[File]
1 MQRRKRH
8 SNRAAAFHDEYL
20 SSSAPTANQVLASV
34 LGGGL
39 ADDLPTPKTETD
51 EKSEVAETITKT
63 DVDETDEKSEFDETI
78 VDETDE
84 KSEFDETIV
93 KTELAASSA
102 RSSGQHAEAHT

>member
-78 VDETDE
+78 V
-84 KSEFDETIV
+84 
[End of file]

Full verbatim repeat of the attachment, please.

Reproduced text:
1 MQRRKRH
8 SNRAAAFHDEYL
20 SSSAPTANQVLASV
34 LGGGL
39 ADDLPTPKTETD
51 EKSEVAETITKT
63 DVDETDEKSEFDETI
78 VDETDE
84 KSEFDETIV
93 KTELAASSA
102 RSSGQHAEAHT

>member
-78 VDETDE
+78 V
-84 KSEFDETIV
+84 